As Air Canada’s first female pilot retires after 37 years on the job, she says she is surprised how few have followed her pioneering career path.

“They have thousands of applications,” says Capt. Judy Cameron says of her airline, “not that many are from women.”

Cameron made front-page news in 1978 when she started her job with the national airline. At the time, most women did not work outside the home and aviation was especially male-dominated.

Cameron says the hardest part was getting hired. She trained for two years at an aviation college and worked as a co-pilot on DC-3s in northern Canada for three years before Air Canada accepted her into training.

Air Canada was a North American leader in hiring women to be pilots, Cameron says, but the airline still has only about 160 female pilots among approximately 3,100. That’s 5.1 per cent – a figure close to the North American average.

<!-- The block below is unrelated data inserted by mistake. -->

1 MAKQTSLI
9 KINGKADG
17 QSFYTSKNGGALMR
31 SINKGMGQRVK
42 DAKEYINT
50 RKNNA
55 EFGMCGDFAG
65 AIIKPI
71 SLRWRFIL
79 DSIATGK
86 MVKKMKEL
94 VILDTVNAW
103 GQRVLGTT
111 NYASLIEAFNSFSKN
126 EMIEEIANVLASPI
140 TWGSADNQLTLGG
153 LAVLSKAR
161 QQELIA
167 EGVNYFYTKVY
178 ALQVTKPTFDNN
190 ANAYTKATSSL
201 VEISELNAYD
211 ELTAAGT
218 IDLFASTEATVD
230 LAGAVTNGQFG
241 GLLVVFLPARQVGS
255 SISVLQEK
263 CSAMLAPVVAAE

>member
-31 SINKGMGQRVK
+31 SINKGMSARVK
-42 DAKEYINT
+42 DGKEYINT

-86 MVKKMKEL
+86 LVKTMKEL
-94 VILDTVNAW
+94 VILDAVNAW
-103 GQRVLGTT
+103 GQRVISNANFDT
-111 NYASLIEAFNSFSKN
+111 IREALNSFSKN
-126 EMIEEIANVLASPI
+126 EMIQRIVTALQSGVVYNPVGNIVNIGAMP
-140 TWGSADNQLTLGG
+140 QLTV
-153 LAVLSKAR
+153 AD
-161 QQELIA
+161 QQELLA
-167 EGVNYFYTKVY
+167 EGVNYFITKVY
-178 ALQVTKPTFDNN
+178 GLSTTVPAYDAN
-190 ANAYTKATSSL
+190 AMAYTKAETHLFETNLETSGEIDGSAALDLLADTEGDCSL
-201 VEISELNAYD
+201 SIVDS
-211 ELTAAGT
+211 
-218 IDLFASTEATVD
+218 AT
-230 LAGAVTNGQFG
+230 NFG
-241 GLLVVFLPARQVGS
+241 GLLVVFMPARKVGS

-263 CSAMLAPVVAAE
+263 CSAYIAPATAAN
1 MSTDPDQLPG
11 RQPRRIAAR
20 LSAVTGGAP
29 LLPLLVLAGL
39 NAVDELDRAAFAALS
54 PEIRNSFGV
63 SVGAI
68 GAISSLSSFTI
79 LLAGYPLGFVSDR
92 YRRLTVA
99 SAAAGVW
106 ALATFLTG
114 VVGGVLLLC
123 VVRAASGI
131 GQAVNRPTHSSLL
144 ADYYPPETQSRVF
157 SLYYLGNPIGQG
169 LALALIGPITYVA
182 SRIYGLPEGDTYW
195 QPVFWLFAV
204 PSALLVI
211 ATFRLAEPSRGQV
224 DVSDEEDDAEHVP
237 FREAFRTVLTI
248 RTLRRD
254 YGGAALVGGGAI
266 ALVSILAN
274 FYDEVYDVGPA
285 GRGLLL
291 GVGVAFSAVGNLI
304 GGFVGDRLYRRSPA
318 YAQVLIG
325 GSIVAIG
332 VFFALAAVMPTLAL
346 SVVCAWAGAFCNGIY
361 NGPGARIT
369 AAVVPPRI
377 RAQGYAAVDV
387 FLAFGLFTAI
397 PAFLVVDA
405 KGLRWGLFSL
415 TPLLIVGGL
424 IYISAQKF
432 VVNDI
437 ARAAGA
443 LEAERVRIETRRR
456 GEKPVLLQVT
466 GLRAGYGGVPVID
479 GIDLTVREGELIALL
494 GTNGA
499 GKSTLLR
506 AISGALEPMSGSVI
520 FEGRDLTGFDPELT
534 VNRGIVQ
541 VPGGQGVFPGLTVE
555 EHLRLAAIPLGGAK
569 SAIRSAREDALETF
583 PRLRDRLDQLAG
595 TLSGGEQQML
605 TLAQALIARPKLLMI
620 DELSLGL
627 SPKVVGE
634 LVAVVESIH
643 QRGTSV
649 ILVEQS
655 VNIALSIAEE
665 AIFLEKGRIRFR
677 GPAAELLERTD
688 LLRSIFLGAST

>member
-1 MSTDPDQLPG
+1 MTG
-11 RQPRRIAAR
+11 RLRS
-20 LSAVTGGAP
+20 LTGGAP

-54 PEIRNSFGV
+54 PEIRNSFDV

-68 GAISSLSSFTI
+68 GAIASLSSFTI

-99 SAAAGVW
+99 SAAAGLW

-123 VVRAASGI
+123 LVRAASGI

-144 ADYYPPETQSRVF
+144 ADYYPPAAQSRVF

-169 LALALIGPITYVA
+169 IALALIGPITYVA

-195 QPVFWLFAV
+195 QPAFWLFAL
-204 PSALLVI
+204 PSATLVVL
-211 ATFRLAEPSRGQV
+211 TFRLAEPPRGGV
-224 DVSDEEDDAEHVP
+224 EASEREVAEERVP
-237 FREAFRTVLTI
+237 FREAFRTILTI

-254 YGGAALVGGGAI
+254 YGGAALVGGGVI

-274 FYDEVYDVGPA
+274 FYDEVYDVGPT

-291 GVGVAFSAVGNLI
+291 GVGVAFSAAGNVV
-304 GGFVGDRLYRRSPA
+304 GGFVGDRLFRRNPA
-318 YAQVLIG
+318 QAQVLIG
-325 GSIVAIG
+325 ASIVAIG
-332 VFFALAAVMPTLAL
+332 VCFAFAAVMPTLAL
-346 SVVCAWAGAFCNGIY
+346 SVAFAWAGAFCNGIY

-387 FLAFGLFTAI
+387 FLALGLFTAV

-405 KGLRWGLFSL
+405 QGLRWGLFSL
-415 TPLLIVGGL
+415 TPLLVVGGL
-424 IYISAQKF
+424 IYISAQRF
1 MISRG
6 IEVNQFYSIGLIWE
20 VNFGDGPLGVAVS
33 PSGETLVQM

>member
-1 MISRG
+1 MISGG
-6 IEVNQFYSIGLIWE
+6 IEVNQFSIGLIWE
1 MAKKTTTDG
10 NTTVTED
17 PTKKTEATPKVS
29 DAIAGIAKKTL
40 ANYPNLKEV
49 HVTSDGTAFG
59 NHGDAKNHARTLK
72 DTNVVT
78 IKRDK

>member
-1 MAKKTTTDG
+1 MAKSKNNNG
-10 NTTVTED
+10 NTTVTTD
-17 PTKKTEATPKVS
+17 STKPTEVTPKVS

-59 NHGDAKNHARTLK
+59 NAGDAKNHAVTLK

The Air Line Pilots Association, which represents pilots in Canada and the U.S., recently reported that 5.4 per cent of members are women. British Airways said in 2013 that 200 of its 3,500 pilots are women – about 5.7 per cent.

The figure is somewhat higher in India, where the government told the Times of India last year that 600 of the country’s 5,050 pilots – 11.6 per cent – are women.

After Cameron landed her final Air Canada flight in Toronto on Sunday, she called her retirement “bittersweet,” but she’s not done flying yet.

“I’ve always wanted to do aerobatic flying,” she told CTV News Channel on Tuesday, adding that she plans to buy a share in a small plane. “It’s something I tried to avoid most of my career,” she adds, “because of the passengers.”